Oh dear. Those heroes of the credit crisis, the credit ratings agencies, are back. Excuse the sarcasm, but did we really need to read this week that the S&P ratings agency gurus have put the three big Irish banks on negative watch? Think it best we save our gratitude and equate this post-factum analysis to a service scenario where the Red Cross returns to the battlefield to shoot the wounded.

There is no doubt a global pandemic and recession will inflict wounds on our banks. The good news for taxpayers is the banks are in much better shape than 2008. The bad news for small businesses is that the banks will be so busy firefighting there will be no time to build new banking relationships and source funding capital. In an Irish context, the reality is our corporate banking network is sub-scale and our small business sector (SME) is massive. That ‘massive’ adjective might surprise but the numbers don’t lie and come straight from the Central Bank.  See for yourself…

  • More than two-thirds of private-sector jobs (1 million) are in SMEs.
  • Trade credit in the Irish economy is unusually large as a percentage of overall economy. Outstanding trade credit liabilities amount to a whopping €250 billion.

But there’s a problem……

  • Trade credit is used by up to 80% of Irish firms as a source of financing. This compares to 40-50% levels in the average European country.
  • Undrawn credit/bank facilities amount to just €2.7 billion.
  • Currently 60% of SMEs have NO debt.

Clearly, interruptions to the normal flow of €250 billion worth of trade and payments are going to be significant multiples of the €2.7 billion of funds/facilities currently set-up by the banks. The fact that 60% of firms have no previous lending relationship with a bank is another challenge. For illustration, check out one of the working capital support schemes set up by the government, with the banks as chosen administrator. Press reports this week show just €17m drawn down from a potential €250m pot, and only 100 borrowers actually being accepted on the scheme. The experience is somewhat similar in the UK where approval rates in the CBIL scheme are just over 2%!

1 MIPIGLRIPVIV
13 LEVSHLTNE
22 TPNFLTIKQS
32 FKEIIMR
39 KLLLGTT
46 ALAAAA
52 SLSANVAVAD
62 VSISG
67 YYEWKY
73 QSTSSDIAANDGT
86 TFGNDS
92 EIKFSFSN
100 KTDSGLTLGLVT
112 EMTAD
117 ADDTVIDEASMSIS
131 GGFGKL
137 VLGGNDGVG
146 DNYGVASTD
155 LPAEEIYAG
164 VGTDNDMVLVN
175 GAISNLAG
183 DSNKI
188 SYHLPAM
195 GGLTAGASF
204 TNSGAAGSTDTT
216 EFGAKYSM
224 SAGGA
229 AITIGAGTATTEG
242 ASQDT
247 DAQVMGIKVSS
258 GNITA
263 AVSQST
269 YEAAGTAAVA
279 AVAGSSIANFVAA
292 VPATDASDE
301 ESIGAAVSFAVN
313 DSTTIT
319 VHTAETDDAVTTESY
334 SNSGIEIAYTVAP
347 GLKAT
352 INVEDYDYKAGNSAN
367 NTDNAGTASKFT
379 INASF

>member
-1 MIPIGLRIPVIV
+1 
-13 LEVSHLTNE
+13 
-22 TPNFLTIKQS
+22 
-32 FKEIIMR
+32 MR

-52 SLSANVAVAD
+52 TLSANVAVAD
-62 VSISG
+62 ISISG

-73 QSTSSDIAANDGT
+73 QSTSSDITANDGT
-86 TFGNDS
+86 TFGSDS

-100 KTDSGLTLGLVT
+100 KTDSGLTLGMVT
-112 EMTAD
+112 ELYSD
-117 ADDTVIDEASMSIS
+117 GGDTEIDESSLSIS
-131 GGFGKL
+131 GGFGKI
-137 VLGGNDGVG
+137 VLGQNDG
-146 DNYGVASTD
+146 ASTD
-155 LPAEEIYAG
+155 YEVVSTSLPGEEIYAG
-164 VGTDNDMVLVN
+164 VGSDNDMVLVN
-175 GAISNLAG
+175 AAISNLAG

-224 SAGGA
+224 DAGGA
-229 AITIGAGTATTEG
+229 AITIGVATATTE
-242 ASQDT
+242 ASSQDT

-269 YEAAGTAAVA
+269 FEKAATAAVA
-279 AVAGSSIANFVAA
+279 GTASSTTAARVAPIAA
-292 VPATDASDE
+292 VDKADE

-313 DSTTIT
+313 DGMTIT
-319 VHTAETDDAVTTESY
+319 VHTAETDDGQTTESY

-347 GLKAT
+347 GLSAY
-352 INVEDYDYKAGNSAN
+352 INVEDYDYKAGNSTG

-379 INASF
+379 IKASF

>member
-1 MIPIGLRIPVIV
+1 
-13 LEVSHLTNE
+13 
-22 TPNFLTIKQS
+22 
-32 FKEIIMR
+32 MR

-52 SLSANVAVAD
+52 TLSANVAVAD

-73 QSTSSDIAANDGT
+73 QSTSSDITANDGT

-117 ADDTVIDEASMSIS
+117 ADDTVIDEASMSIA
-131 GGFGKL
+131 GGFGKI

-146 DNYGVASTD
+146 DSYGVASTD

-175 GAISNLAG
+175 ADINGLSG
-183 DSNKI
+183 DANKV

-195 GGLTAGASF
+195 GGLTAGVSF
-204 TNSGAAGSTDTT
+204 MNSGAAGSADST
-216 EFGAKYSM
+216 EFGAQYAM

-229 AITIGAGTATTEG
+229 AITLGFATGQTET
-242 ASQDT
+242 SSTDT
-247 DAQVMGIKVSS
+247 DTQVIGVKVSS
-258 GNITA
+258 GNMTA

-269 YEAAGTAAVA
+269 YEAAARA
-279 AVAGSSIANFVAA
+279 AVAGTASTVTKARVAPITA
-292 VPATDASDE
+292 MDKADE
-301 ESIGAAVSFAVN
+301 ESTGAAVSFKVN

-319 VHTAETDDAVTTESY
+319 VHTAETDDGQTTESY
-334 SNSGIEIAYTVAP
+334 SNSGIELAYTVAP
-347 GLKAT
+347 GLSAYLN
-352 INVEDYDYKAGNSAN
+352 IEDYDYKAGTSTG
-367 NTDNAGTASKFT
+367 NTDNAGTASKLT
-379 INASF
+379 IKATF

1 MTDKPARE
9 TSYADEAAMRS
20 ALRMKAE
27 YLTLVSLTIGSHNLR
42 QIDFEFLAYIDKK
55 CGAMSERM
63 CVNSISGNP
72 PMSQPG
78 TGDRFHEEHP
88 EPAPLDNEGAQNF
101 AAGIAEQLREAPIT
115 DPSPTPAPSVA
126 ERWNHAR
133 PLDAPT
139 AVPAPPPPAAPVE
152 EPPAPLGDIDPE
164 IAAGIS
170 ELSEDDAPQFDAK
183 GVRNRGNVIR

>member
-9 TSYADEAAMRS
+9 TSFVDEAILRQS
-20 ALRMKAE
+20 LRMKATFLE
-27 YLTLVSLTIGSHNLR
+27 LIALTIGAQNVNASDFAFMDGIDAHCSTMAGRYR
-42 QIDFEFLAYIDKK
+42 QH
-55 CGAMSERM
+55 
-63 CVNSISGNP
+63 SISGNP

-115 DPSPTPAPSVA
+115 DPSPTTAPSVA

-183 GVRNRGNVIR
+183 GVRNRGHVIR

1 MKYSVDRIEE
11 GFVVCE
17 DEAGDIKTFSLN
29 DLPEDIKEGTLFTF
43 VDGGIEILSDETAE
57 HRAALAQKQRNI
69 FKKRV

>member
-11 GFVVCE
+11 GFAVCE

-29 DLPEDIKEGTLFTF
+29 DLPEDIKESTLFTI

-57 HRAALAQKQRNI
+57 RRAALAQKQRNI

While funding and vaccines are scarce there is no shortage of opinions as to what is the best form of funding (loans, grants, equity) or the appropriate risk sharing between SME, bank and taxpayer. In this writer’s opinion any funding detail is moot without an appropriate execution plan and platform. These pages have never been particularly kind to the banking sector but in the midst of a global pandemic there is clearly no point in shooting the corporate wounded.  What would be helpful would be an honest communication from our banks that they do not have the resources on their own to execute an aid programme for the SME sector.  Just like the Revenue was cleverly employed to administer payroll/cash flow relief in the early stages of this crisis there now needs further innovative and original thinking.

Would it be too bold to ask the fintech sector and their speedy execution platforms to assist? In pandemic parlance, SMEs are effectively already in the ICU unit. Speed of action is now critical. And there are 250 billion reasons to warn this is a very very big problem for the Irish economy. Just thinking, and hoping.

 

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